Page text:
I must have told you about..? It seems not.
Last week the translating Son had a short piece on Strindberg, written by Inga-Stina Ewbank, to translate in the wrong direction. It would appear that translating from your native language also has its merits. (You know of course that I would like to call it Son’s mother tongue, but that’s where we get complicated. So I won’t.) What made it all the more odd as far as direction is concerned is that the piece was written in English by a Swede about a Swede.
I had grumbled the week before that if I am to proof read stuff, it would help to see the original, so this time he emailed it to me. He has had so many outlandish texts to work from that it was a pleasure to see one that was a pleasure to read.
Being one of those people who love to repeat themselves (well, I don’t love it, but I have tendencies in that direction, and I’m working hard to give it up), I have developed this way of asking ‘I must have told you this loads of times already?’ and that’s what I did when I emailed Son back.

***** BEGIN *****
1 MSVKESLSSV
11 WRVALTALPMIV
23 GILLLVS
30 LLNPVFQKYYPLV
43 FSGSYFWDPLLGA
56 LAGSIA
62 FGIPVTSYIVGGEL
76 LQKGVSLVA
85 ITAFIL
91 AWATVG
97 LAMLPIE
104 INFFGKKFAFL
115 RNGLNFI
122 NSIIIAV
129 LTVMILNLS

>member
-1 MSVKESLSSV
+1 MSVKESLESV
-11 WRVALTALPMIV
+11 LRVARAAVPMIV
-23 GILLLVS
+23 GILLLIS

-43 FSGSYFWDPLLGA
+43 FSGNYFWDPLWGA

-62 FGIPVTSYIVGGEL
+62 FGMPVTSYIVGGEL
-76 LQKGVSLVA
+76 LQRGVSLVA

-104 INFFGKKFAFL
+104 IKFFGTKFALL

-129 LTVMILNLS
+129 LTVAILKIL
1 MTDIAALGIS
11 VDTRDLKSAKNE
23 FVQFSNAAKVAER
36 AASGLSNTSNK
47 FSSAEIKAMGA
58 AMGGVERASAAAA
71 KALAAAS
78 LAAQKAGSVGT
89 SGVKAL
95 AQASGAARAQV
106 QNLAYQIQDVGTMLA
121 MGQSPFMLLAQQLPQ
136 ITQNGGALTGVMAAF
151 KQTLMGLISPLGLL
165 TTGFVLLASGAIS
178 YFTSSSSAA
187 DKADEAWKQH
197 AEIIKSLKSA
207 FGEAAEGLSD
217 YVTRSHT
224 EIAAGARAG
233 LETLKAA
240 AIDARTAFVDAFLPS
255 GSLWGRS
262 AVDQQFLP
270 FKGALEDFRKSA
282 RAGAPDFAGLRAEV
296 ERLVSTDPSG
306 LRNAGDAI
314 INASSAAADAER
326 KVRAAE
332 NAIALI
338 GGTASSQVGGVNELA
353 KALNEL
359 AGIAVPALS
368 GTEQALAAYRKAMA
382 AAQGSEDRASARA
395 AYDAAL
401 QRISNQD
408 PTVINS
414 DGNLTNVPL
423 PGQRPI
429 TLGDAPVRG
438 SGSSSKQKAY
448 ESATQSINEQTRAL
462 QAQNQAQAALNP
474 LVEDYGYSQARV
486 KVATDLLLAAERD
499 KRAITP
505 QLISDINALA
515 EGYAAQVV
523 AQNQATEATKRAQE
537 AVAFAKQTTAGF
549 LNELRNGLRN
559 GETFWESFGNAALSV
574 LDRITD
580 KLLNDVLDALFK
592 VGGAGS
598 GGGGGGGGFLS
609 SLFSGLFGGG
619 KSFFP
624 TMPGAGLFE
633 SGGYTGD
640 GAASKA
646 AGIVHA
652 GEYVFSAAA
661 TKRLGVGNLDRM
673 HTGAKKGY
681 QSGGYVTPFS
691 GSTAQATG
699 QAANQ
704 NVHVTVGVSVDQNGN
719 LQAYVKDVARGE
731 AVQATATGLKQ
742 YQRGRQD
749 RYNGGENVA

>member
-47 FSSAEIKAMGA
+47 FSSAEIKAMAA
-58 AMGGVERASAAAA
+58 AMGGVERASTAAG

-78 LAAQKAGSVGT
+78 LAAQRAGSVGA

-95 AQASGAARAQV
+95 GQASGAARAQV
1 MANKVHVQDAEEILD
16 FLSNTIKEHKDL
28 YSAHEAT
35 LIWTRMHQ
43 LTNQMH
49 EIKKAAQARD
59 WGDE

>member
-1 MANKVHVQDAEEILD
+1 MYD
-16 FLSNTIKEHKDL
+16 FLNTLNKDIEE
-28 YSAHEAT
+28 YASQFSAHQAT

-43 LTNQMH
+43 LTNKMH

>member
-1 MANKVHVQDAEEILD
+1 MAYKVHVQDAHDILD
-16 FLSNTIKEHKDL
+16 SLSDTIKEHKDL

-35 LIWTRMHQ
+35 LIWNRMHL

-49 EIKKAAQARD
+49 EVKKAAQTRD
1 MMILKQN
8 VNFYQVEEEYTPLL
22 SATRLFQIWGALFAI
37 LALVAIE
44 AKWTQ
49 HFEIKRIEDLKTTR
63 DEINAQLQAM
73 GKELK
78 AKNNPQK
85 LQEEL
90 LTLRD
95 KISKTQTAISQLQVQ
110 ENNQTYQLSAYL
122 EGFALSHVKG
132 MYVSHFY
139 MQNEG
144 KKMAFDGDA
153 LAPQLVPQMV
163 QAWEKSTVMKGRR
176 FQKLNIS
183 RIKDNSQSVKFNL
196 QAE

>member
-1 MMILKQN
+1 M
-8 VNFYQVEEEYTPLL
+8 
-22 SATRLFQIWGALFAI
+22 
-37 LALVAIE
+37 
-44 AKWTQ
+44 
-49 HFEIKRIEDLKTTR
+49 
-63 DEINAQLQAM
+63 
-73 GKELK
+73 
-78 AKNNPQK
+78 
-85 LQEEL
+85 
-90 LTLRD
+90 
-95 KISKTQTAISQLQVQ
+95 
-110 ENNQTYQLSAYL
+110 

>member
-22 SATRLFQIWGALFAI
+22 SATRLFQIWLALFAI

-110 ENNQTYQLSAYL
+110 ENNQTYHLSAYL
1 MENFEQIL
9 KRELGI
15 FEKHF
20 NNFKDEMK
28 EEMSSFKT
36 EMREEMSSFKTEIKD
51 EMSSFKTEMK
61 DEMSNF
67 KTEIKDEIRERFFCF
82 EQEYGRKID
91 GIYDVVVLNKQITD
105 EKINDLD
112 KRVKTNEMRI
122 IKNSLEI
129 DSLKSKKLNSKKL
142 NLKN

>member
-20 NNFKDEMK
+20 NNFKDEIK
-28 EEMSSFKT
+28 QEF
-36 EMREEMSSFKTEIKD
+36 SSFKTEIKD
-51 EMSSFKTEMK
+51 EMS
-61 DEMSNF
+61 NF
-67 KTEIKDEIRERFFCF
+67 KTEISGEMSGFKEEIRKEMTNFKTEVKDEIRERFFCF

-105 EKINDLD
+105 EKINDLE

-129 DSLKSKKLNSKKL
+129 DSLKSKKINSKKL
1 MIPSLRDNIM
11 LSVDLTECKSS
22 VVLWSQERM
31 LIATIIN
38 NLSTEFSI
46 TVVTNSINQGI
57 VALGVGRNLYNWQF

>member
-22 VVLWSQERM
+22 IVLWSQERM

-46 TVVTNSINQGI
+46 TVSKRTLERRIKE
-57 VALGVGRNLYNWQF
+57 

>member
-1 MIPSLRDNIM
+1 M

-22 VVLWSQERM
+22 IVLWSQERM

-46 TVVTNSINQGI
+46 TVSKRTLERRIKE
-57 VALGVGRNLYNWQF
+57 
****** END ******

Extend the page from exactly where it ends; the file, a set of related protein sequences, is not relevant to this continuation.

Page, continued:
When Professor Ewbank came ‘home’ to Gothenburg to give a talk at the English department in 1978, we students of average mediocrity were excited by the idea of ‘one of our own’ having made it to Professor of English in London. A specialist on the Brontës, even. It was her glowing introduction which caused Inga-Stina to look forward to hearing herself speak.
It wasn’t until this week, however, that I found out that she only learned English at the age of 19. And her name, it’s just so Swedish!